Eat your vegetables. Eating vegetables is important. Strict vegetarians hardly ever get fat. And vegetables are healthy in ways that go far beyond maintaining a proper weight. But is it a good idea to hassle kids all the time about eating their vegetables? If eating vegetables, or any other food, becomes an obligation, those foods will become unappealing. I think the best way of encouraging kids to eat their vegetables is to make vegetable dishes that are interesting. If other people in the family eat vegetables, they will too, sooner or later, perhaps a few months or a few years later. No damage will be done in the meantime. In particular, if it is required that kids are forced to eat their vegetables before getting cookies, they will regard eating vegetables as onerous and eating cookies as a desirable treat. As a reward food.
In general, I think it is a waste of time to try to regulate the proportions of various foods that a child eats. I don’t think it can be done.
Encouraging new foods. “Just try a little,” does not work for more than a few seconds. Encouraging a sullen kid to try a new food is reasonable, I suppose. Every parent does it, even if it inclines the kid in the direction of eating more in general. Actually, I think the effect may be just the opposite. Most sullen kids who are bribed or threatened into trying a new food will not like it as a matter of principle. Besides, saying over and over again “Just try a little. Come on, just a little. You’ll like it if you try it. Just take one bite” is annoying; and I think parents should not try to take every opportunity to annoy their kids at the dinner table.
Eat more. Wrong. Some parents have a mistaken idea of how much their child needs to eat to be healthy. Given the opportunity to eat enough, children will eat enough without being encouraged. If a child is really too thin, which would be very unusual, it is because he is sick in some kind of way; and getting him to eat more will not make him less sick. Very often a child will say she is not hungry during a meal. I don’t think it makes sense to threaten her as a way of getting her to eat more. It may be inconvenient to allow her to eat her food a little later on-- and maybe it is a reasonable social rule to expect children to eat during meal times—but it is not a good strategy to take from the point of view of encouraging kids to eat only when they are hungry.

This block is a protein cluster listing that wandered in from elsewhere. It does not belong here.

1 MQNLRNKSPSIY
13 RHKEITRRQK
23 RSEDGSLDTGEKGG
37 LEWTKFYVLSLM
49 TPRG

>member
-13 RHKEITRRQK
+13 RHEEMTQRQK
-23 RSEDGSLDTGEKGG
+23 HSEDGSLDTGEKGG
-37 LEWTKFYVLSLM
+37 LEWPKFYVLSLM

A more serious problem is a child who is too fat. Rather than restrict his or her diet, which is not likely to work, I recommend encouraging eating healthy foods and, of course, exercising.
Don’t snack before meals, it will ruin your appetite. It does. It is reasonable, once again, to teach kids to eat at mealtimes, because that is when people usually eat. Still, if your goal is to ruin someone’s appetite, it is a good idea to eat a snack before meals. It should be a healthy snack.
Finish everything on your plate. Exactly the opposite of what is taught at weight loss programs. It is not desirable to eat past the point of being hungry just to finish something lying on the plate. During dieting, overweight individuals are told to purposely leave something uneaten on the plate.
Don’t start eating your dessert before you finish the rest of your food. The purpose of this rule is to insure that the main portion of the meal will be eaten. It turns out there is a reason for desserts being sweet and containing other carbohydrates. They will be eaten even if the child is no longer hungry. Not so for meats and vegetables. Therefore, as the rule recognizes, someone eating a dessert will eat less of what remains of the meal. I know allowing a child to eat some dessert prematurely will sound unreasonable to most people because the practice is so ingrained. Rather than adhere to that rule, I think it is more reasonable to skip dessert altogether.
I talk about these considerations and others in my book, The Stuff Yourself Diet, which probably works somewhat better than other diets. The problem is getting people to think about diet and eating habits in unfamiliar ways. It is very difficult to get anyone to change their eating habits, or their habits in general. Therefore, I offer those suggestions and the ones I mention above with no great expectation that people will re-think their own ideas; but I try to maintain a certain optimism.
(c) Fredric Neuman Follow Dr. Neuman's blog at fredricneumanmd.com/blog or ask advice at fredricneumanmd.com/blog/ask-dr-neuman-advice-column/